Children addicted to smart phones?

Children, as young as four, are receiving treatment for technology addiction. Dr Richard Graham set up the UK's first treatment clinic.
19 September 2013

Interview with 

Dr Richard Graham, Tavistock Clinic, London


Children, as young as four, are receiving treatment for technology addiction.

We are joined by Dr Richard Graham, consultant child and adolescent psychiatrist at the Tavistock Clinic, London who launched the UK's first young person's technology addiction treatment clinic.

Hannah -   Today's children seem to be surrounded by technology - Child technologySmartphones, internet connected TVs, baby proof iPad covers and even iPotties.  A recent survey of over 1,000 families by suggests that 1 in 7 parents let their toddlers use such gadgets for 4 hours or more a day.  Perhaps it's no surprise then that we're hearing reports of children as young as 4 who are receiving treatments for technology addiction.  I spoke with Dr. Richard Graham, Consultant Child and Adolescent Psychiatrist at the Tavistock Clinic London.  He's launched the UK's first young person's technology addiction treatment clinic.

Richard -   In setting up these services, I wanted there to be a place that if someone had a query or a question, there would be a place to turn to because I think within the health space, there's been huge debate as to how serious or not these issues are.  But as we see the evolution of technology and their access to devices becomes even easier as it gets smaller and then very soon, they'll be on our heads or on our wrists.  That I think there are questions at times about consumption and use or a parent might want to know where to turn.  So, that's very difficult for small children to use terms like addiction because most children won't be addicted to a teddy bear or a doll by those criteria and will be distressed if you take it away.  But the principle was that, to try and get a healthy adjustment, a healthy balance to using devices and certainly not completely restricting them.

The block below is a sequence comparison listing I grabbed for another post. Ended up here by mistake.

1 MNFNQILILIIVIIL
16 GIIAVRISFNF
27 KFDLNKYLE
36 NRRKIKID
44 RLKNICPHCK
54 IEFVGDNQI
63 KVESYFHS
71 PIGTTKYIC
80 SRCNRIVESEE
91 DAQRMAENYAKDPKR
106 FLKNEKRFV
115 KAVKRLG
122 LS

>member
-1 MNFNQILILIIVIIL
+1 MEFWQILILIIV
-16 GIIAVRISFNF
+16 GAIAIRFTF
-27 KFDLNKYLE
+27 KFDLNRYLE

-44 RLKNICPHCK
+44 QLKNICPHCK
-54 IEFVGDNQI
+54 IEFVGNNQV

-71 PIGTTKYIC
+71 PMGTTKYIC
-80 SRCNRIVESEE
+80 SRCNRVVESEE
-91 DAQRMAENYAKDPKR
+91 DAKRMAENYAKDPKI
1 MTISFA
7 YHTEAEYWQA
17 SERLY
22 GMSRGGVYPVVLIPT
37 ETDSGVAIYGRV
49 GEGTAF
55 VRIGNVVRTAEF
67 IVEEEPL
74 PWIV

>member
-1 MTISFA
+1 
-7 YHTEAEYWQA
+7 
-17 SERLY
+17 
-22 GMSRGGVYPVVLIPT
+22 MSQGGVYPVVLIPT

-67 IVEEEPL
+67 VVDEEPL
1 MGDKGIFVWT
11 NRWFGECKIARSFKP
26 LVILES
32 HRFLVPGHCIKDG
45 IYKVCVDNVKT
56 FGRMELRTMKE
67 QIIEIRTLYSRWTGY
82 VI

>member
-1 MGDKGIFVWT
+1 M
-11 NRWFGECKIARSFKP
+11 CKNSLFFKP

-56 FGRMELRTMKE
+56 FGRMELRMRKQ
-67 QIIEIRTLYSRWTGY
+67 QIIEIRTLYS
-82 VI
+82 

Hannah -   According to 2008 report by the European Union, 1 in every 100 children in Europe currently meet the criteria for technology addiction because when deprived, they become chronically agitated and irritable.  I asked Richard about treating toddlers addicted to technology.

Richard -   Today, I was even from a child psych therapist, just observing how much children absolutely taking notice of a parents' use of devices and are fascinated by the amount of attention we, as adults give to Smartphones and iPads.  So, I suppose if thinking about this, you know, one is thinking that we ourselves need to model a healthy adjustment to the devices and be aware that we're being watched by small and older children for that matter in our use of them.  But in saying that, I suppose fundamentally, if you feel that the use of any device with playing some other wonderful games and really enjoying that interactive screen, which for a child will help hand, eye coordination develop.  And it gives them a sense of being able to change their world in a way that would've been unknown to many of us, which is great.  But if that gets in the way of eating, of going to bed, of needing to go out, etc, then there's a very early sign that you need to start to establish some boundaries in relation to that.  So, the child has a clear sense of what the expectations are and can then either trying to give them some notice before you're going to be asking them to stop.  I mean, they're always at a critical point in the game whenever it's time to stop.


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